Follow the “sick-day rule”
 Do not take this medicine on days that you are unable to eat because you are feeling sick due to fever, infection, poor appetite, nausea, vomiting, or diarrhea
 You can resume the medicine once you are able to eat and drink
 If you continue to feel sick, then call your doctor because you may need to have blood tests to rule out diabetic ketoacidosis
Stop the medication 3–4 d before a scheduled surgery that requires you to be “nothing by mouth” (meaning you are instructed to not eat or drink anything for several h before your surgery)
Avoid very low carbohydrate and keto diets because they may increase the risk of diabetic ketoacidosis
Wound on your feet or legs
 If you notice a wound, ulcer, or skin breakdown on your feet or legs, then hold this medicine and inform your doctor
Burning or pain during urination
 If you experience pain or burning on urination, then inform your doctor because you may need further evaluation
Redness or itching in the genital area, or foul-smelling vaginal or penile discharge
 Keep the genital area clean
 If you notice redness or itching in the genital area, or foul-smelling vaginal or penile discharge, then inform your doctor; you may need a cream or oral medication to treat an underlying infection

SGLT2i therapy must be initiated at the lowest recommended daily dose (10 mg empagliflozin, 100 mg canagliflozin, 10 mg dapagliflozin, or 5 mg ertugliflozin). SGLT2i titration to a higher dose is not necessary for maximal cardiorenal benefits (3). Although a higher dose of SGLT2i can be used to improve glycemic control, it is important to recognize that the glucose-lowering effect of SGLT2i declines at lower eGFR. On the basis of the evidence from CREDENCE and DAPA-CKD trials, once the SGLT2i therapy is initiated at the recommended level of eGFR, it can be continued until the patient initiates dialysis therapy.

Due to its glucosuric effect, SGLT2is increase the risk of genital mycotic infections by three- to four-fold in patients with diabetes. The vast majority of the SGLT2i-related genital mycotic infections are treatable with topical antifungal agents or a single oral dose of fluconazole, and do not necessitate discontinuation of SGLT2i therapy. Clinicians must counsel the patients regarding maintenance of genital hygiene (Table 1). It is not known if SGLT2is increase the risk of genital mycotic infections among patients who are nondiabetic.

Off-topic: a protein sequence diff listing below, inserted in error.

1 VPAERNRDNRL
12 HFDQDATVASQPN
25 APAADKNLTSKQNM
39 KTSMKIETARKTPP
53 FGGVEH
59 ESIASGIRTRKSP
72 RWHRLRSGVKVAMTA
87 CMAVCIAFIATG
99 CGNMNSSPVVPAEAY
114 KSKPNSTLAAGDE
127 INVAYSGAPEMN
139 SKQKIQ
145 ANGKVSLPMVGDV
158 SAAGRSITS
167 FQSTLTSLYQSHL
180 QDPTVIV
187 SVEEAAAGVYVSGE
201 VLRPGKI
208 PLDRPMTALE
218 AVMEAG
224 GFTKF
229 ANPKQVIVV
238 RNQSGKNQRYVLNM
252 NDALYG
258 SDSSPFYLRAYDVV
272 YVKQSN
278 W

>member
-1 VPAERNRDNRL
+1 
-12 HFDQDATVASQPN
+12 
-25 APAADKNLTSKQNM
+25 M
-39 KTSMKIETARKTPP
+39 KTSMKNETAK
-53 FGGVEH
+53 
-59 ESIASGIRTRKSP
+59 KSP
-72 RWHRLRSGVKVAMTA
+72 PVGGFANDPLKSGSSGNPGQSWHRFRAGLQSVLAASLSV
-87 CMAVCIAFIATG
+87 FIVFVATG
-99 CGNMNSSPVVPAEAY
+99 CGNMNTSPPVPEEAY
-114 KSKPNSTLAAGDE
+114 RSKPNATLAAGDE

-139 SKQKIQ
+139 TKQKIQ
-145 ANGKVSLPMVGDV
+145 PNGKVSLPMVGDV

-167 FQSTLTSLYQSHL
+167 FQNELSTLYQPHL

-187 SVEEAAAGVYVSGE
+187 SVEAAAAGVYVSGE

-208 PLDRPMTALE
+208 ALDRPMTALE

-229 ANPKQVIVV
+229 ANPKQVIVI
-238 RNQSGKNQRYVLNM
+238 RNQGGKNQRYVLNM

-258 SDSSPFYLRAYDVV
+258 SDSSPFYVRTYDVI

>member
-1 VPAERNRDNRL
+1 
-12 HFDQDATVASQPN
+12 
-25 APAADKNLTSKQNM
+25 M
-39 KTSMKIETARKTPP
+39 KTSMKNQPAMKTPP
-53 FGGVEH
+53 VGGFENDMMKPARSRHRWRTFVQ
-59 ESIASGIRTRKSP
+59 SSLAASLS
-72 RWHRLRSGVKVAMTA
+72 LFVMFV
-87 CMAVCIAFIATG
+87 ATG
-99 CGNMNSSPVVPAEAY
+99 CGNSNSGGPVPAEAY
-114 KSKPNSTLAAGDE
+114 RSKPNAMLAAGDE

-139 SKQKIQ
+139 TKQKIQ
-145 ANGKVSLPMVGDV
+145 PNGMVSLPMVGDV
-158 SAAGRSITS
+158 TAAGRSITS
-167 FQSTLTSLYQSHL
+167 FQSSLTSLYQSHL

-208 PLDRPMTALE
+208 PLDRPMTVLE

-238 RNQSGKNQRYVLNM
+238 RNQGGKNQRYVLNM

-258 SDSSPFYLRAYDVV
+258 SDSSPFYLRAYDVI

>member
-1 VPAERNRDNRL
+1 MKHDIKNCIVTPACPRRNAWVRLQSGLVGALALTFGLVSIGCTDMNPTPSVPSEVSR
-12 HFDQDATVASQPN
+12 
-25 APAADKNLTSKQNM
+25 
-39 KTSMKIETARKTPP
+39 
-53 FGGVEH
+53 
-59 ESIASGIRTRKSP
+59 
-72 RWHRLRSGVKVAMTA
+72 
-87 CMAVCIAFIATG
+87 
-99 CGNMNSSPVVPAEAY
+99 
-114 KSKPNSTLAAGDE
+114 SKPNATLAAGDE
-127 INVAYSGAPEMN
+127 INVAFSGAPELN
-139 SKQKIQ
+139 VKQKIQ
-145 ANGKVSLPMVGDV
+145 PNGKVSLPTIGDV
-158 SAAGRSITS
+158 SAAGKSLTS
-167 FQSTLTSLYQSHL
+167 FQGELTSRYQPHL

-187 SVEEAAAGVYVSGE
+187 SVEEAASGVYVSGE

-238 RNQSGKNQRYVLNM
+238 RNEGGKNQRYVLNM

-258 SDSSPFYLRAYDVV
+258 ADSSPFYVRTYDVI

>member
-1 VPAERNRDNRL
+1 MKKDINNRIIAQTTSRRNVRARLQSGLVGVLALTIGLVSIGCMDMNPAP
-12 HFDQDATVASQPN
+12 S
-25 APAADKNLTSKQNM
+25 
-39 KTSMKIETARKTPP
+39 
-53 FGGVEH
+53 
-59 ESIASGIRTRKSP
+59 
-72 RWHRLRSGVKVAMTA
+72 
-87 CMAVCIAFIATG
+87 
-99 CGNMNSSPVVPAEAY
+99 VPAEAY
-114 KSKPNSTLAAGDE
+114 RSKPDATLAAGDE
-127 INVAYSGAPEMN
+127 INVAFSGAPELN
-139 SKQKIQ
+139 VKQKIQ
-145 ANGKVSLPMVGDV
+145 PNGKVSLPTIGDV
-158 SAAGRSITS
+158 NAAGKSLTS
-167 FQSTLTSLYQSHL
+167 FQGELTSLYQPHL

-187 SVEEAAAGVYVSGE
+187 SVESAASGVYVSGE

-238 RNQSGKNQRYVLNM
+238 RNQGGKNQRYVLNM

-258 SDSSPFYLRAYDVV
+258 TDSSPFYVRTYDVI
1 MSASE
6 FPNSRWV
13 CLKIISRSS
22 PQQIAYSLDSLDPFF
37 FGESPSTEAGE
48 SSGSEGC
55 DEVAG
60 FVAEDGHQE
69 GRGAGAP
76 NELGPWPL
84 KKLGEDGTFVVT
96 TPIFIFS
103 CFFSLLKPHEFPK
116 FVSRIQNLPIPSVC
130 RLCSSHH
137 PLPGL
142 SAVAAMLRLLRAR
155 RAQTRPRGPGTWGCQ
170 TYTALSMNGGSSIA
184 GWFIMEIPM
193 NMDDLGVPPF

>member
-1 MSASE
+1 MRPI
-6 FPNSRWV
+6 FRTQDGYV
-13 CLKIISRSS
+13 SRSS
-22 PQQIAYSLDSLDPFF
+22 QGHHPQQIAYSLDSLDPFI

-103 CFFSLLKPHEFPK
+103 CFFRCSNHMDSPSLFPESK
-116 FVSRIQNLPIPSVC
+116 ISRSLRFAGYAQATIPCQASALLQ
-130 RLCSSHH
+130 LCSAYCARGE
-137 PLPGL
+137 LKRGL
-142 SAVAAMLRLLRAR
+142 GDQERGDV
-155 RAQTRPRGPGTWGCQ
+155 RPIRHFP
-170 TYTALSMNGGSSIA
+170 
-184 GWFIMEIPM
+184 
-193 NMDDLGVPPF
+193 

Fournier gangrene is a serious medical condition, and it remains unclear whether SGLT2is increase the risk of Fournier gangrene or not; however, it is worth noting that such an association has not been observed in the any of the large SGLT2i clinical trials.

SGLT2is do not increase the risk of UTIs; however, their use in patients at high risk for UTIs, such as those with an indwelling Foley catheter, recurrent UTIs, or neurogenic bladder, has not been studied.

SGLT2is and their association with bone fractures and lower-extremity amputation remains weak because this association was only been observed with the use of canagliflozin in the CANVAS trial, and not in the other large SGLT2i trials.


SGLT2is offer cardiorenal protection for patients with and without T2DM. Using a simple strategy for assessing the risks and modifying antihypertensive, diuretic, and antiglycemic agents can mitigate the potential adverse effects of SGLT2is. With the growing evidence for safe use and renal-protective effects of SGLT2is, nephrologists now have a therapeutic agent to combat the pandemic of diabetic kidney disease.


D. Lam reports receiving research funding from Insulet Corporation, outside the submitted work. A. Shaikh reports being a member of the educational and communication committee of American Society of Diagnostic and Interventional Nephrology. All remaining authors have nothing to disclose.




The content of this article reflects the personal experience and views of the author(s) and should not be considered medical advice or recommendation. The content does not reflect the views or opinions of the American Society of Nephrology (ASN) or Kidney360. Responsibility for the information and views expressed herein lies entirely with the author(s).

Author Contributions

D. Lam and A. Shaikh wrote the original draft and reviewed and edited the manuscript.


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diabetes and the kidney; diabetic kidney disease; diuretics; glucose; pharmaceutical preparations; SGLT2i; sodium-glucose transporter 2 inhibitors